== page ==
“It’s not our building,” Belton said. “It was deeded to the community, and it’s deeded they take care of it. My question is, if we’re still going to take care of it, why did we deed all these buildings to these communities?”
Rosenbaum said he wasn’t asking for regular maintenance, just a roof.
Elk Creek Supervisor Brenda Sutherland then joined the discussion and pointed to the lease agreement.
“I think it is stated in the lease that the community is responsible for [the building],” said Sutherland. “Elk Creek Fire Department put a roof on our old school. Fries Fire and Rescue put windows in Providence School, and nobody asked for anything because they know they’re responsible for that. It’s nothing against Flatridge – it’s just about what the lease stated.”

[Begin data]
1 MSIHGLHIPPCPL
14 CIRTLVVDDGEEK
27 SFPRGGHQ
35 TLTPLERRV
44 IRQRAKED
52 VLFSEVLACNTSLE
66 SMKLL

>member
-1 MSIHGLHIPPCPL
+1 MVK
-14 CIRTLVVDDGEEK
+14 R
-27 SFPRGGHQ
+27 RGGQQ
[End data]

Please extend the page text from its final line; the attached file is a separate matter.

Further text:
Rosenbaum admitted he had not had an opportunity to read the lease. He was later furnished a copy at the meeting.
Supervisor At-Large David Sexton said he saw merit to both sides of the argument. “The leveraged dollars coming back does help it a little bit, in that the Flatridge Community Center is doing the labor,” he said.
Sexton added that Gus Hill, owner of Hill’s Trucking Company, was willing to throw in a year’s worth of coal to heat the community center. He estimated that amount of coal would normally cost around $4,000, and the labor provided by the community would further increase the value of the project.
“Gus puts a lot of money back in communities, so he was looking at ways he could help,” said Sexton. “So we’re looking at getting somewhere right around $20,000 in return.”
Sexton said he had been visiting Grayson’s community centers recently to weigh their needs. He added that it was a “tough call” to balance fairness in assisting everyone, but said he felt providing funding for the Flatridge Community Center’s new roof was a good cause.